My two cents: Meet them where they are, be patient (but consistent) with them and forgive them for COVID ruining their formative band year(s) during which they would have learned to behave like we all know band kids can/should. I hate to make excuses for them but I really believe that to be the case (my 7th/8th grade group is a bit of a nightmare, too).
My other two cents: The longer I teach the more convinced I am that with MS kids it is "do-or-die" important that they *like* you if you want them to behave and work hard for you (the alternative is that they *fear* you but that's not my style). Make an effort to connect with them every day, not just teach them. See if you can get to know them and relate to them. If there's a relationship there eventually they will slowly (very slowly) start to meet your expectations. From there -- why should they care about being good? Romanticize the idea of being a good band as opposed to a bad one. Being good is FUN. The only thing more fun than making music with your friends is being really good at it. Even more fun than that is putting on performances that make people say WOW.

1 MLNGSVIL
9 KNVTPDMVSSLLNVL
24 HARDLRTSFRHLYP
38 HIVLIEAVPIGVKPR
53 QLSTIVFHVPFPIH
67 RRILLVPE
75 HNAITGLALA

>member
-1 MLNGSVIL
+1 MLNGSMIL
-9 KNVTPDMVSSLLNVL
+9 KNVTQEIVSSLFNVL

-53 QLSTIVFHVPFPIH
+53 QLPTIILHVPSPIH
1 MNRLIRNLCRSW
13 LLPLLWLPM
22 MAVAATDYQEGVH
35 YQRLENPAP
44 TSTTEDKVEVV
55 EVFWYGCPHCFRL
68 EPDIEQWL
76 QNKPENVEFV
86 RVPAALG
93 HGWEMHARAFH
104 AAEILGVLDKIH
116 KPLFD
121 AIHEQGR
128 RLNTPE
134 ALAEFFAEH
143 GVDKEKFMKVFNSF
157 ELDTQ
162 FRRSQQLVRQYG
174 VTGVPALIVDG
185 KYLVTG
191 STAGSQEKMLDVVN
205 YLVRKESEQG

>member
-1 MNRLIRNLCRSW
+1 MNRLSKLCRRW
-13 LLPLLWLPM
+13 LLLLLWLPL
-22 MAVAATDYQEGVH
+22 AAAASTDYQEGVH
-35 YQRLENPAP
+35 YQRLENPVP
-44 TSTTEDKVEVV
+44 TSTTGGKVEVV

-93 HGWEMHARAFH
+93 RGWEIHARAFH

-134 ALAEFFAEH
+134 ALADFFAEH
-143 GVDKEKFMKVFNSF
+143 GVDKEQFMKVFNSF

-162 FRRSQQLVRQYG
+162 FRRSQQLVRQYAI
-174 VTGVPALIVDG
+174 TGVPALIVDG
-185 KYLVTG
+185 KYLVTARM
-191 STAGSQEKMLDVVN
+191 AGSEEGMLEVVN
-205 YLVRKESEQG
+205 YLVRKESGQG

Why do YOU love teaching music? Why was band YOUR favorite class? Maybe you could share that with them. Or better yet, SHOW them and see if you can infect them with it little by little.
Sorry for the sermon; it's just as much for me as it is for you. As I mentioned my 7th/8th graders are really difficult too, but the more I "win them over" the more I can see them very slowly and very gradually changing their behavior and rehearsing a little better day by day.
Good luck to you!